Our combined Shavuot and Parsha Naso vort is being sponsored by David and Tzippora Leichter of Ramat Beit Shemesh dedicated lilui nishmas his Grandmother, Sarah bat Yehuda.. To the Leichter family, many thanks for your sponsorship and for your continued kindnesses.
You can celebrate a Simcha — a birth, a Bar/Bat Mitzvah, a Chassuna or other Simcha event in your life, or commemorate a Yahrtzeit of a loved one, or for whatever other reason by sponsoring a Parshat HaShevua.
Please forward to your relatives and friends and encourage them to sponsor a Parshat HaShevua. And please be in contact with me with any questions, or for further details.
The placement in Torah of Parshat Naso in close proximity to the Yom Tov of Shavuot is with good reason as this author sees a direct connection between the two. This year, Shavuot immediately precedes Shabbos Parshat Naso.
This author has developed and written on Shavuot over the years focusing on the middot of honesty and Ahavat Chinom for our fellow Jews and the impact that a lack of these middot makes on our collective mindset at various levels; from personal, to business, to learning, to the levels of governing and politics. It seems that a paradigm of these middot is how we are taught to treat the Ger Tzeddik. We are taught to go above and beyond the norm – to go, in the vernacular which evolved from American Pro-Football, beyond “the full nine yards” in extending kindnesses to a Ger Tzeddek.
In Megillat Ruth, one receives an indication that the road traveled by Ruth was more substantial than love, admiration for Na’omi and concern for her welfare. We reflect on Shavuot about the story of Ruth, the Ger Tzeddeket who clung to Naomi saying;
“Do not urge me to leave you, to go back and not follow you. For wherever you go, I will go; where you lodge, I will lodge; your people are my people, and your G’d is my G’d; where you die, I will die and there I will be buried. Thus may Hashem do to me — and more! — if anything but death separates me from you.” (As rendered to English in Megillat Ruth, Artscroll Tanach series, Perek 1, posukim 14-17, pages 79-81)
There was no mandate, no earthly obligation for Ruth to follow Naomi. She could have gone the way of her sister-in-law Orpah — they were both widowed of Naomi and Elimelech’s sons Machlon and Kilyon. When after the deaths of her husband and two sons, Naomi sought to return to Eretz Yisrael and bid the two widows to return to their Moabite people and land. Orpah tearfully left Naomi and returned to Moav, while Ruth clung to Naomi and her Jewishness thus charting her life unalterably along a Jewish path.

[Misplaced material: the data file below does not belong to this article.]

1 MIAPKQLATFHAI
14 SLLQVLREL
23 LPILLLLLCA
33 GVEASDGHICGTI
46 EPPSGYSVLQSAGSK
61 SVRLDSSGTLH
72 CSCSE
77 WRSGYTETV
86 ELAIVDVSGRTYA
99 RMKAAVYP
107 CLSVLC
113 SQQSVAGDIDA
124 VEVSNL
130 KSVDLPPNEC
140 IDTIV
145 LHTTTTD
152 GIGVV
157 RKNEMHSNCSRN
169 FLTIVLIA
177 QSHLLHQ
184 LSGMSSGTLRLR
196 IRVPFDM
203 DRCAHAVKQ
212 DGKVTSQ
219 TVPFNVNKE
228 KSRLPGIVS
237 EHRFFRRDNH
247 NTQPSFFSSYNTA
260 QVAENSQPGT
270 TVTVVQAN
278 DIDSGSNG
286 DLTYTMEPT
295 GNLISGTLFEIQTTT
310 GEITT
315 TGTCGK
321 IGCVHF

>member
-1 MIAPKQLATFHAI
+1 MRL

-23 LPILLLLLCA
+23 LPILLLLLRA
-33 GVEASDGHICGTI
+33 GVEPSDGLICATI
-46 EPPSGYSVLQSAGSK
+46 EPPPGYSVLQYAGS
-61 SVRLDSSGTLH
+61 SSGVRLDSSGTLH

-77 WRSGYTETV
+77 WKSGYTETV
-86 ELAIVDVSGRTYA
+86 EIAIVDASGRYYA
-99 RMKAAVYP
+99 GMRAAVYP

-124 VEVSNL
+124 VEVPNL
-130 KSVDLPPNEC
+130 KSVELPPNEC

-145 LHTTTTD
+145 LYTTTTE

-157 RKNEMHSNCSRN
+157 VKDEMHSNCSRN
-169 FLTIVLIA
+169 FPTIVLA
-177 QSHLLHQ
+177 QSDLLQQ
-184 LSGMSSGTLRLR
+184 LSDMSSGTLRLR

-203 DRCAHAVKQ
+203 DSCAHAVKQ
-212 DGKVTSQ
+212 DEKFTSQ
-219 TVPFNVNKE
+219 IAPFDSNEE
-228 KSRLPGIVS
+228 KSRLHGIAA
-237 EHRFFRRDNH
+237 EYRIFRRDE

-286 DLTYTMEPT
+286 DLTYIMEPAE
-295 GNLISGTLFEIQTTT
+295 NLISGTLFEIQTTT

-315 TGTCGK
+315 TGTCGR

Through the ages, to today, the Ger Tzedek, whatever his background, feels a spark — a “pintele yid” in searching for truth, for the one true faith and finding HaKadosh Borchu.
At Shavuot, this author hearkens back to an old axiom that was heard back in Philadelphia, in the “Old Country” amongst Religious Jews that he who was born, raised and has lived his entire life as a Religious Jew can’t fit into the shoes or know the road that the Ba’al Teshuvah has traveled. Chavel Chomer, that all Jews can’t know and internalize the road that the Ger Tzaddik, or the Ba’al Teshuvah has traveled in his evolution toward the Emmet of Judaism. But often, there seems to be a chauvinism shown amongst some of those who are frum-from-birth toward the Ba’al Teshuvah, toward the Ger Tzeddek. The same might be said of attitudes of some native-born Israelis toward an Oleh Chadash (new resident) or a long-time Oleh.
Remember, that Avraham Avinu.was very concerned for his son Yitzchak who was, shall we say, the first “sabra.” For that reason, Avraham sent Eliezer to back to his ancestral home which he, Avraham, had departed, to find a wife for Yitzchak. The Artscroll Stone Chumash on Sefer Breish’t, Perek 23, posukim 1-10:
Yitzchak’s mate had to be a worthy successor to his mother… a woman who would be not only a wife and a mother, but a Matriarch.
Rabbi Shmuel Goldin summarizes the posukim regarding sending his servant, Eliezer, to travel to his (Avraham’s) former homeland seeking a wife for Yitzchak in his sefer “Unlocking The Torah Text” (Volume One, Sefer Breish’t, pages 107-110):
As Avraham’s life draws near its end, he turns to his trusted servant, Eliezer, and instructs him to return to his homeland, Aram Naharaim, in order to find a wife for Yitzchak. He specifies that he does not want Yitzchak to marry a woman from the Canaanite nations…(Rabbi Goldin citing Sefer Breish’t, Perek 24, posukim 1-9) …. Padan Aram, mentioned in the text as the birthplace of Rivka and the home of her extended family, (ibid, Perek 25, posuk 20) refers to a specific region within Aram Naharaim.
Complicating matters is the fact that there seem to be no difference between the inhabitants of Canaan and the inhabitants of Aram Naharaim. Both locations were populated by idol [avodah zora] worshipers.
Some classical commentators suggest that Avraham specifically wanted wife chosen for Yitzchak from his own family.